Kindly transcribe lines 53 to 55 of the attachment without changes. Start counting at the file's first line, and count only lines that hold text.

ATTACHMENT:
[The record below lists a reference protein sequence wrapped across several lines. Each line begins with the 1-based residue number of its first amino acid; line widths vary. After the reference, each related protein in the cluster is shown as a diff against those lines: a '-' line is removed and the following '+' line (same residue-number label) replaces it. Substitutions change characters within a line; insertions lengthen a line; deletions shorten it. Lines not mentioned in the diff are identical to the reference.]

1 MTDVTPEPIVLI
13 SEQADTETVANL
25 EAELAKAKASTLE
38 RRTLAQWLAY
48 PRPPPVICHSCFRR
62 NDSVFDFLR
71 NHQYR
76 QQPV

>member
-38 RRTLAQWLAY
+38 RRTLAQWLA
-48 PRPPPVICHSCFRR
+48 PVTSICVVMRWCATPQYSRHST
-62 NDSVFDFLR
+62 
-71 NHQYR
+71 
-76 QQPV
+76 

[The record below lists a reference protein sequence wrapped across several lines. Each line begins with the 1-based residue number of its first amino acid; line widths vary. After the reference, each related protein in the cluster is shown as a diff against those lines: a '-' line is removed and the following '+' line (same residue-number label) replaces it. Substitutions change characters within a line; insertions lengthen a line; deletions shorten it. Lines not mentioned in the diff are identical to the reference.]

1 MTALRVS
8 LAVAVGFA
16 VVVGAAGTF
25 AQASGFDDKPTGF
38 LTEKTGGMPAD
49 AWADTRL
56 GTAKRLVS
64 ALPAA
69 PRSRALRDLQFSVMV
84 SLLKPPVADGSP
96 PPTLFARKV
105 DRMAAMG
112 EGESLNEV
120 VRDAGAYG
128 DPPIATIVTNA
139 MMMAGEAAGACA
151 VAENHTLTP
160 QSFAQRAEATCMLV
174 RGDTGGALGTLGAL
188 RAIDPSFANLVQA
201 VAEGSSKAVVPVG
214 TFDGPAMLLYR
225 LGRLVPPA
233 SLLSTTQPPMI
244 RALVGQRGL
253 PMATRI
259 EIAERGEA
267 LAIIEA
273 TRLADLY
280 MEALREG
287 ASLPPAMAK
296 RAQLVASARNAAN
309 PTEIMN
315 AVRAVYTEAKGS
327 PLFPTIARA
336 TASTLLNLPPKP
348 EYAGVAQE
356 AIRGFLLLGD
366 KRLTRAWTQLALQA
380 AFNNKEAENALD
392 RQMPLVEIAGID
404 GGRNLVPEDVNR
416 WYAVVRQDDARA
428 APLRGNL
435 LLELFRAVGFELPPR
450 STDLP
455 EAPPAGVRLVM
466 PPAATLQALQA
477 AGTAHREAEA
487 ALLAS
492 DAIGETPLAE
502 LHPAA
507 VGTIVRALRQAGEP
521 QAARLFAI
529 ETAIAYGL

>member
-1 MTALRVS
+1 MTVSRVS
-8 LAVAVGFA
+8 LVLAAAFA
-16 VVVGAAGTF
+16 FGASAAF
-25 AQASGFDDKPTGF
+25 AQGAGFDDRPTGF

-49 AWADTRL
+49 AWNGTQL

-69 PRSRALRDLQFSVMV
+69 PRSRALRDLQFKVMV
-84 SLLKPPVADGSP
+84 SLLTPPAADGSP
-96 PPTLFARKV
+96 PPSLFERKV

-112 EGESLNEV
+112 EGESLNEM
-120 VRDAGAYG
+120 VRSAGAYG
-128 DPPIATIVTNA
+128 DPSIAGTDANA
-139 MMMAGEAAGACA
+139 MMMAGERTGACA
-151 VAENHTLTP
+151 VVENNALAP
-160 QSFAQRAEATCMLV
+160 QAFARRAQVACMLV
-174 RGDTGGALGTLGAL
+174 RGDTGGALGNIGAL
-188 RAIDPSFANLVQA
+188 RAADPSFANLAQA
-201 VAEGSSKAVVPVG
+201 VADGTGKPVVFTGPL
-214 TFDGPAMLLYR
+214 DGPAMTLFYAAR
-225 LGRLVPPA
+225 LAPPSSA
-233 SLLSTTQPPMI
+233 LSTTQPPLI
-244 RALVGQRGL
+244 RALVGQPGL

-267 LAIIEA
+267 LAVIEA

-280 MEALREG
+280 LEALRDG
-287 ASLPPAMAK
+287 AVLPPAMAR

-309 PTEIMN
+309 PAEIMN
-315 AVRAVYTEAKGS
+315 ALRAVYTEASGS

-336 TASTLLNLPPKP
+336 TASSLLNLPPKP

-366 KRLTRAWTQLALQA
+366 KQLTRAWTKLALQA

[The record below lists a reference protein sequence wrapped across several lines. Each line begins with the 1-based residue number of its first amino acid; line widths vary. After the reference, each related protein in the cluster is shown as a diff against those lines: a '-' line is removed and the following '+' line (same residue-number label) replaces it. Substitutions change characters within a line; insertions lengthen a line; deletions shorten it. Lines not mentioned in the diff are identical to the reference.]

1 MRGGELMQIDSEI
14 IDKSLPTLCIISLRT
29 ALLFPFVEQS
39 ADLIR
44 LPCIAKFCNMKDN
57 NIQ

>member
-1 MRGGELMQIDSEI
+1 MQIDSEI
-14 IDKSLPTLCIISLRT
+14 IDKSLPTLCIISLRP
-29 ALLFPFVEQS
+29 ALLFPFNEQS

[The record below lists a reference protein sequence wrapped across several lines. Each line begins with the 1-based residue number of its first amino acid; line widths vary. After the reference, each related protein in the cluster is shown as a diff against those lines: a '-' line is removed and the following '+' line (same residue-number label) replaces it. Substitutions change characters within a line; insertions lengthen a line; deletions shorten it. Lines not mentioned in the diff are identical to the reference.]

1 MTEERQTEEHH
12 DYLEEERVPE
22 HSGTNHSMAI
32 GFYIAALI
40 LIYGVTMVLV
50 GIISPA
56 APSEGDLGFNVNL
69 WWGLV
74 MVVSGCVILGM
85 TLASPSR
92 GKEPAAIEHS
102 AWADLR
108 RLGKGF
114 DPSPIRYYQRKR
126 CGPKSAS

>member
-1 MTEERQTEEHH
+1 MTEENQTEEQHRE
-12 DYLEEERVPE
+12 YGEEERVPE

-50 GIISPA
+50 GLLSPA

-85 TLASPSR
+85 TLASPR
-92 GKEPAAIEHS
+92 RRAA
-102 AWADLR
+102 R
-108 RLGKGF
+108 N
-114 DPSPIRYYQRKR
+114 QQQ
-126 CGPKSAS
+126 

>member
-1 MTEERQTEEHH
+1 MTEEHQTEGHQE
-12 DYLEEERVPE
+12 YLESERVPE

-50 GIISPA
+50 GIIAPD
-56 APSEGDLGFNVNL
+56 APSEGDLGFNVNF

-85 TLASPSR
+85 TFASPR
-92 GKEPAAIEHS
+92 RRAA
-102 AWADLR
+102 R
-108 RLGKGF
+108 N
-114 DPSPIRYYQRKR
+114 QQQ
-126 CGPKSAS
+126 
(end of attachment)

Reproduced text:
296 RAQLVASARNAAN
309 PTEIMN
315 AVRAVYTEAKGS